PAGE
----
- John Podesta eats crow: ‘I apologize to Speaker Boehner’
- U.S., China race to finish line on ‘invisibility cloak’
- Obama ‘cavalier’ in hiding foreign aid order, judge rules
- Prince Charles: Muslims are driving Christians from Mideast through persecution
- Gitmo’s first commander: Close the prison down
- Google’s newest photography find: Just wink and shoot
- Detroit’s Heidelberg art project hit by 8 fires in 8 months
- Pa. police pull people over for random DNA tests for feds
- NASA pushing hard to get back into space game
- Harvard student to face federal charges for bomb hoax
Latest Norman Mailer Items
Elmore Leonard, who died Tuesday morning at age 87, helped achieve for crime writing what Stephen King did for horror and Ray Bradbury for science fiction. He made it hip, and he made it respectable.
Bias is hard to measure because, like beauty, it's in the eye of the beholder. But the Pew Research Center tried to put numbers on it and they've codified what everyone already knows. Bias is an art, not a science, and their conclusions won't settle many arguments.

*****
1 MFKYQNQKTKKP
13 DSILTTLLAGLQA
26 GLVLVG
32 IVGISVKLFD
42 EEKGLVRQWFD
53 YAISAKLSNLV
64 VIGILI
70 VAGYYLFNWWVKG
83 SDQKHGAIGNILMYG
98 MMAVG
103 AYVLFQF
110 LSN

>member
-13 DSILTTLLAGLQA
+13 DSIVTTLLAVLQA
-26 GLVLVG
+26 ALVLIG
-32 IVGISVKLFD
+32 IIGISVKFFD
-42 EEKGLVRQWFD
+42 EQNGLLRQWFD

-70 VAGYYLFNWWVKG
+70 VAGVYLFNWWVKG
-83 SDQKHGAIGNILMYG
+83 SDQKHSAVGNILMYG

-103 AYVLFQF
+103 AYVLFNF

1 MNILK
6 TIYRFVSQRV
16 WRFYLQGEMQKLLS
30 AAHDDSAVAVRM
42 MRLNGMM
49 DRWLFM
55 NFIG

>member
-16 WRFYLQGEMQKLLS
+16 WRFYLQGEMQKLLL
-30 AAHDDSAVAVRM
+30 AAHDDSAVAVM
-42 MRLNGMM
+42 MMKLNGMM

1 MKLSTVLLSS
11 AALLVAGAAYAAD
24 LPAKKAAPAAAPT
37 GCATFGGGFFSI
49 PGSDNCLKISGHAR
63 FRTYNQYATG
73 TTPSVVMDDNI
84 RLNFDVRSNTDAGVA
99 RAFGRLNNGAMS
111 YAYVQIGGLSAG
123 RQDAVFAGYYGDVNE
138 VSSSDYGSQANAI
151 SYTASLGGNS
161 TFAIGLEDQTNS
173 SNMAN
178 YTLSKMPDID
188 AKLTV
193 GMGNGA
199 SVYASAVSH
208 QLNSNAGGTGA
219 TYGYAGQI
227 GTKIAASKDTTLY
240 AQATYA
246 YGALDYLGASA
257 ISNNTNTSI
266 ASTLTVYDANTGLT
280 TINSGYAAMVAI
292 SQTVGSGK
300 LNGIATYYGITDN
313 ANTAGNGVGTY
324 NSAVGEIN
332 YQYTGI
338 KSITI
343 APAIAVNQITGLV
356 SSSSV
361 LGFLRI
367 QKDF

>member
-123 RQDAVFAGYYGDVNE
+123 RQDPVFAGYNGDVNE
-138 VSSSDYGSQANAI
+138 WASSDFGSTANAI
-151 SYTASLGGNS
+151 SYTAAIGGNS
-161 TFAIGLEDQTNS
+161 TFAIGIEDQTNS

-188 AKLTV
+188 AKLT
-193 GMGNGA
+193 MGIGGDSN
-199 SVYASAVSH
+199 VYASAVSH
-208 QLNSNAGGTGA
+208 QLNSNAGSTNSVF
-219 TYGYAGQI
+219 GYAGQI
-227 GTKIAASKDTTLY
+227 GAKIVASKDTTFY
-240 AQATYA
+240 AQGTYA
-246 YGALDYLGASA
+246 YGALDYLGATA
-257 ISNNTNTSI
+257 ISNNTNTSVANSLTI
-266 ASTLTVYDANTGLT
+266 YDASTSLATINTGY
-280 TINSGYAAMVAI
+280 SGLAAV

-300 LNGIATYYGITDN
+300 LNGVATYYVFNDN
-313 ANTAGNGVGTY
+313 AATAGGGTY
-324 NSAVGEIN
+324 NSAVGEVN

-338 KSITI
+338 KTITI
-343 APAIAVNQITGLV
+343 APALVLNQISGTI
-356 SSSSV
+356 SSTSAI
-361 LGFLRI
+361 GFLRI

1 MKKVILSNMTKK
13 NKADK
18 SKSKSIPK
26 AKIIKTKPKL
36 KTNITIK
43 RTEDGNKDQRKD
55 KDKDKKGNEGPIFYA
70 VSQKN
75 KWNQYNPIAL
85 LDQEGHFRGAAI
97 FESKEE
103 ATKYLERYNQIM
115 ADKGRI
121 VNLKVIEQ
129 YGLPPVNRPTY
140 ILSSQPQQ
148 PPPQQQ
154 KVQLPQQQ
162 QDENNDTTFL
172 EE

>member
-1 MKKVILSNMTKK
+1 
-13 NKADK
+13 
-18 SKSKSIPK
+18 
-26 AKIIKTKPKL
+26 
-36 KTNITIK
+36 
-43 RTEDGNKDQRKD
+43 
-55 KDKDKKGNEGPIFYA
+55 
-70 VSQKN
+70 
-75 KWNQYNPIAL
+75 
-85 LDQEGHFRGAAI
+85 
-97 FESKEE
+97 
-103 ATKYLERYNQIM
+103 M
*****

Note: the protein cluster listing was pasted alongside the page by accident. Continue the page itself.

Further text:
I have to confess that William Styron has never appealed to me much as a novelist. His reputation as an anointed major figure has always seemed to be dubious, based as it is on really only two novels, "The Confessions of Nat Turner" and "Sophie's Choice."
The story of 2012 in publishing was the story of "Fifty Shades of Grey," in more ways than one.
Muhammad Ali owned the night without saying a word. The boxing great was the guest of honor Thursday night at the 4th annual Norman Mailer Center benefit gala, which benefited the Norman Mailer Writers Colony, named for the late author.
For a man who built his career on word economy, the title is pretty darned long _ The National Book Foundation's Medal for Distinguished Contribution to American Letters.
For a man who built his career on word economy, the title is pretty darned long — the National Book Foundation's Medal for Distinguished Contribution to American Letters.
In a world more to his liking, Gore Vidal might have been president, or even king. He had an aristocrat's bearing — tall, handsome and composed — and an authoritative baritone ideal for summoning an aide or courtier.
Gore Vidal, the author, playwright, politician and commentator whose novels, essays, plays and opinions were stamped by his immodest wit and unconventional wisdom, died Tuesday, his nephew said.